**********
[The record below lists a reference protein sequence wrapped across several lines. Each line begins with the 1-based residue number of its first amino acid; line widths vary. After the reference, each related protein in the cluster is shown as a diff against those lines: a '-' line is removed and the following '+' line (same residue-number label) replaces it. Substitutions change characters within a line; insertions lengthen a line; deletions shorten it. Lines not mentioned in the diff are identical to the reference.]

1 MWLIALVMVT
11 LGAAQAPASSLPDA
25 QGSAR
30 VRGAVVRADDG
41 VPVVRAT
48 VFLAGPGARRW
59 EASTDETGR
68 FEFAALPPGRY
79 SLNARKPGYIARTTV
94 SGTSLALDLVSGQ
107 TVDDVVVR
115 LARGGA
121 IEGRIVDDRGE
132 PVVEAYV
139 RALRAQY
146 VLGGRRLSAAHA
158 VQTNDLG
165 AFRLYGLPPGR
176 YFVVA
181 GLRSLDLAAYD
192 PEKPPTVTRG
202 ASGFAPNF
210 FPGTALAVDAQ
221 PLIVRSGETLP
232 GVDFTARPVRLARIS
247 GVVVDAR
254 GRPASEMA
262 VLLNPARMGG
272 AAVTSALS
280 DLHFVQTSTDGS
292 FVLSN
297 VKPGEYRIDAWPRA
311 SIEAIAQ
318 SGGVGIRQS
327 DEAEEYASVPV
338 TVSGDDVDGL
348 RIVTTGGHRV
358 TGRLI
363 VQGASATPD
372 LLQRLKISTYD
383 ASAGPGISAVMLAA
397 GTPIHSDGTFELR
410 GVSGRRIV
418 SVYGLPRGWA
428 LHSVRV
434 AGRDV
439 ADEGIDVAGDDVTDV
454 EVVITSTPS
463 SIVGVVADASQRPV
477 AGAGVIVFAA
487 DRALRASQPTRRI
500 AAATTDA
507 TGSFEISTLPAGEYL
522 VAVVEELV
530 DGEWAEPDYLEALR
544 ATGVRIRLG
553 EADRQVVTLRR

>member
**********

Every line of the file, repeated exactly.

[The record below lists a reference protein sequence wrapped across several lines. Each line begins with the 1-based residue number of its first amino acid; line widths vary. After the reference, each related protein in the cluster is shown as a diff against those lines: a '-' line is removed and the following '+' line (same residue-number label) replaces it. Substitutions change characters within a line; insertions lengthen a line; deletions shorten it. Lines not mentioned in the diff are identical to the reference.]

1 MWLIALVMVT
11 LGAAQAPASSLPDA
25 QGSAR
30 VRGAVVRADDG
41 VPVVRAT
48 VFLAGPGARRW
59 EASTDETGR
68 FEFAALPPGRY
79 SLNARKPGYIARTTV
94 SGTSLALDLVSGQ
107 TVDDVVVR
115 LARGGA
121 IEGRIVDDRGE
132 PVVEAYV
139 RALRAQY
146 VLGGRRLSAAHA
158 VQTNDLG
165 AFRLYGLPPGR
176 YFVVA
181 GLRSLDLAAYD
192 PEKPPTVTRG
202 ASGFAPNF
210 FPGTALAVDAQ
221 PLIVRSGETLP
232 GVDFTARPVRLARIS
247 GVVVDAR
254 GRPASEMA
262 VLLNPARMGG
272 AAVTSALS
280 DLHFVQTSTDGS
292 FVLSN
297 VKPGEYRIDAWPRA
311 SIEAIAQ
318 SGGVGIRQS
327 DEAEEYASVPV
338 TVSGDDVDGL
348 RIVTTGGHRV
358 TGRLI
363 VQGASATPD
372 LLQRLKISTYD
383 ASAGPGISAVMLAA
397 GTPIHSDGTFELR
410 GVSGRRIV
418 SVYGLPRGWA
428 LHSVRV
434 AGRDV
439 ADEGIDVAGDDVTDV
454 EVVITSTPS
463 SIVGVVADASQRPV
477 AGAGVIVFAA
487 DRALRASQPTRRI
500 AAATTDA
507 TGSFEISTLPAGEYL
522 VAVVEELV
530 DGEWAEPDYLEALR
544 ATGVRIRLG
553 EADRQVVTLRR

>member